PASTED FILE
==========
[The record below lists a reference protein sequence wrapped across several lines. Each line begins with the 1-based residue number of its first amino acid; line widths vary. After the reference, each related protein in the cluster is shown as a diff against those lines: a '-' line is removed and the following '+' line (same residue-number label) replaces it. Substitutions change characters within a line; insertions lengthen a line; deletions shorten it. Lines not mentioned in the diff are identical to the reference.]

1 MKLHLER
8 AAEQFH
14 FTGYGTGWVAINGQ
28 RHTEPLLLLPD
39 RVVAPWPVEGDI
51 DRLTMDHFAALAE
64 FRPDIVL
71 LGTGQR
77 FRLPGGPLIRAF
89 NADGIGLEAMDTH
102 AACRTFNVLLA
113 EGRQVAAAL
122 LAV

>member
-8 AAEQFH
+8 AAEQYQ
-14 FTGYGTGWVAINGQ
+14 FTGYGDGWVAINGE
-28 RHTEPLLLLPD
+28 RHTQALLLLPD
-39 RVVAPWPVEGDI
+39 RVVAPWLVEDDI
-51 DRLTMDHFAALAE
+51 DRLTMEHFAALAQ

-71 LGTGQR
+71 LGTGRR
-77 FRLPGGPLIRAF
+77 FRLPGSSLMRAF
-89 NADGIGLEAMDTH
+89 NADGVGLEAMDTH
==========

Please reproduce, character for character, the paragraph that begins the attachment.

[The record below lists a reference protein sequence wrapped across several lines. Each line begins with the 1-based residue number of its first amino acid; line widths vary. After the reference, each related protein in the cluster is shown as a diff against those lines: a '-' line is removed and the following '+' line (same residue-number label) replaces it. Substitutions change characters within a line; insertions lengthen a line; deletions shorten it. Lines not mentioned in the diff are identical to the reference.]